North Pacific Rim,Indigenous Societies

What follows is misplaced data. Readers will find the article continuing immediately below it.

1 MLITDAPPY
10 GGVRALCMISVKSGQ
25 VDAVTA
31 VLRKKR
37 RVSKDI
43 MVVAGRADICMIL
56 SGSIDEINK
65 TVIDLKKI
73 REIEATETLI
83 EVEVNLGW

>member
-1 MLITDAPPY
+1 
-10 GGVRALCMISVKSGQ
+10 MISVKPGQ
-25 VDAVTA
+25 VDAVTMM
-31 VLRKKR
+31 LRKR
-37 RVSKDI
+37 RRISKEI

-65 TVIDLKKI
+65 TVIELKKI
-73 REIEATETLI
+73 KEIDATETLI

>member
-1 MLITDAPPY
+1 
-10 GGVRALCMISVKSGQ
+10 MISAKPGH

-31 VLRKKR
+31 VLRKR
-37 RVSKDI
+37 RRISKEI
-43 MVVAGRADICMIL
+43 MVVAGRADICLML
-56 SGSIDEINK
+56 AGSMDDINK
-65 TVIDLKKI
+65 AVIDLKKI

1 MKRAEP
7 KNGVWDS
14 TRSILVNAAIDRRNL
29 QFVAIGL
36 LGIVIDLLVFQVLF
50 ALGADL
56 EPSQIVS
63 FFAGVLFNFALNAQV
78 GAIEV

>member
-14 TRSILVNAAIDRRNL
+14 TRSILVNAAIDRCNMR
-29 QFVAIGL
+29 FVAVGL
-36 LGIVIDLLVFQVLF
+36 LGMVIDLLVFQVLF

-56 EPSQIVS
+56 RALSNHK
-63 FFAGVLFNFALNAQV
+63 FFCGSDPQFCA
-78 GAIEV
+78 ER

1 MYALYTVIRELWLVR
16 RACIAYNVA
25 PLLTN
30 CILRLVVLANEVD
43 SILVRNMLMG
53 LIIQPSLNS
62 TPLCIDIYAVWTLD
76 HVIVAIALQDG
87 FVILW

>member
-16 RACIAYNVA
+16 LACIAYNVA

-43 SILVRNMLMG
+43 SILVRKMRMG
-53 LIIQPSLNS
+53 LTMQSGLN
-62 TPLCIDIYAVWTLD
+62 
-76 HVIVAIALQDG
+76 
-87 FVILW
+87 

For over 100 years it has been known that there are similarities and commonalities in the indigenous cultures and societies of the North Pacific Rim (both Old and New World continents). A wide range of surveys and studies, both small and large, have been attempted in order to shed light on these similarities and commonalities, such as Franz Boas’s Jesup North Pacific Expedition (1897 – 1902). The objective of this research project is to conduct an interdisciplinary comparative examination of historical changes, the current state, and the future of the indigenous languages, societies, and cultures of the North Pacific Rim based on three perspectives — 1) history and archaeology, 2) linguistics, and 3) cultural anthropology, across six periods — 1) independence period, 2) contact period, 3) colonial period, 4) state-forced assimilation period, 5) political autonomy period, and 6) future; elucidate aspects of their differences as a whole; and envision the future of the indigenous societies in the region. We will shed light on the cultural similarities and commonalities seen across the indigenous societies along the east and west coasts of the North Pacific, how their languages, societies, and cultures have changed, what their current state is, and how they may change in the future.